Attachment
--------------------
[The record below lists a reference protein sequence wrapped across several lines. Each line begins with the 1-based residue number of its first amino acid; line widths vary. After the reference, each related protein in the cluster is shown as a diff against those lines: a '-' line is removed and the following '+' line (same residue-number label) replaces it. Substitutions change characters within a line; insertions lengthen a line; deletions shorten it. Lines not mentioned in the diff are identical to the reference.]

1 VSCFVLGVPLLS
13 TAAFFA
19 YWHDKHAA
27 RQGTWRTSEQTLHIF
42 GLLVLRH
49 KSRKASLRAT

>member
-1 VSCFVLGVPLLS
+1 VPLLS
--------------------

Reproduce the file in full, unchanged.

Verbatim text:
[The record below lists a reference protein sequence wrapped across several lines. Each line begins with the 1-based residue number of its first amino acid; line widths vary. After the reference, each related protein in the cluster is shown as a diff against those lines: a '-' line is removed and the following '+' line (same residue-number label) replaces it. Substitutions change characters within a line; insertions lengthen a line; deletions shorten it. Lines not mentioned in the diff are identical to the reference.]

1 VSCFVLGVPLLS
13 TAAFFA
19 YWHDKHAA
27 RQGTWRTSEQTLHIF
42 GLLVLRH
49 KSRKASLRAT

>member
-1 VSCFVLGVPLLS
+1 VPLLS